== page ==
Aim We aimed to identify patterns and mechanisms of injury situations in men’s professional handball by means of video match analysis.
Methods Moderate and severe injuries (absence of >7 days) sustained in competition in one of six seasons (2010 to 2013 and 2014 to 2017) in men’s professional handball were prospectively analysed with a newly developed standardised observation form. Season 2013 to 2014 was excluded because of missing video material.
Results 580 injuries were identified: 298 (51.4%) contact injuries, 151 (26.0%) indirect contact injuries and 131 (22.6%) non-contact injuries. Head (87.5%), hand (83.8%), shoulder (70.2%) and ankle (62.9%) injuries were mainly sustained during direct contact. Typical contact injuries included collision with an opponent’s upper extremity or torso, and ankle injuries mainly consisted of foot-to-foot collisions. A large proportion (41.7%) of knee injuries were caused by indirect contact, whereas thigh injuries mainly occurred (56.4%) through non-contact mechanism. Wing (56.9%) and pivot (58.4%) players had the highest proportion of contact injuries, whereas backcourt players had a high proportion of indirect contact injuries (31.5%) and goalkeepers of non-contact injuries (48.9%). The injury proportion of foul play was 28.4%. Most injuries occurred in the central zone between the 6-metre and 9-metre lines (26.1%) and during the last 10 min of each match half (OR 1.71, p=0.016).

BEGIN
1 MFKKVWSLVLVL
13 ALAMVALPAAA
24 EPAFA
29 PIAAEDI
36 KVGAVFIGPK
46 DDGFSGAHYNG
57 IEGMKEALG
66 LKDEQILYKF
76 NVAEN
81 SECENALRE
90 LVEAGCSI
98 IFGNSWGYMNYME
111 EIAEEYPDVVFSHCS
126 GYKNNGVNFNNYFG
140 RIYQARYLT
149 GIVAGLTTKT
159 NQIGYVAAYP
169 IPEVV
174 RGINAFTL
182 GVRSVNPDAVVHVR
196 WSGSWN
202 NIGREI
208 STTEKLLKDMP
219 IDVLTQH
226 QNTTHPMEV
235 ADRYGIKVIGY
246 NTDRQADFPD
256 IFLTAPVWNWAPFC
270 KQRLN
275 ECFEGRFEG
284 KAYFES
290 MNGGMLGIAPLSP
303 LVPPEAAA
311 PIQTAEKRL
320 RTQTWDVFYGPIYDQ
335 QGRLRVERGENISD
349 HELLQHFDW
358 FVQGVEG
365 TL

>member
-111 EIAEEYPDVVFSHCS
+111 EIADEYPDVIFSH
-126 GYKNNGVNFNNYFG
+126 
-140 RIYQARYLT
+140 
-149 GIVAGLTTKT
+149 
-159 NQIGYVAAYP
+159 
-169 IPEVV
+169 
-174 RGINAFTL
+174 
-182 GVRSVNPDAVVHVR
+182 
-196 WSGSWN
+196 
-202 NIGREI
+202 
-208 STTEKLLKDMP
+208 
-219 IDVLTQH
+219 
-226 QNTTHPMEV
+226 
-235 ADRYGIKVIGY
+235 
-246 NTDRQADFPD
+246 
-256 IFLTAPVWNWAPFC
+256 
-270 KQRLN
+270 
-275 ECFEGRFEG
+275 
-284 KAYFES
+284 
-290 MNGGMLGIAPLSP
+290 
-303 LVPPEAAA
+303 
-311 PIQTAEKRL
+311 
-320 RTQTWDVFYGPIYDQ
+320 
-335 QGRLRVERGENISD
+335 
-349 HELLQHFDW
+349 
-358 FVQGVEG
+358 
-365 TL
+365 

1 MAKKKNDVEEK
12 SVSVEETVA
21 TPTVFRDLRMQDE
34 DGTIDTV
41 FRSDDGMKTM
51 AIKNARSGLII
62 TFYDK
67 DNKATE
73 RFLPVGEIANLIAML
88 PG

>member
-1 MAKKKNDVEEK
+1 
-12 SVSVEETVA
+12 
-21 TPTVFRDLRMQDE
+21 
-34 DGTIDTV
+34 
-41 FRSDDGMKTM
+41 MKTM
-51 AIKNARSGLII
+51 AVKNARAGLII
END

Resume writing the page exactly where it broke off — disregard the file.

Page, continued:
Conclusions In men’s professional handball in a league setting, contact — but not foul play — was the most common mechanism associated with moderate and severe injuries. Head, hand, shoulder and ankle injury were mainly sustained during direct contact.
- injury prevention
- contact sports
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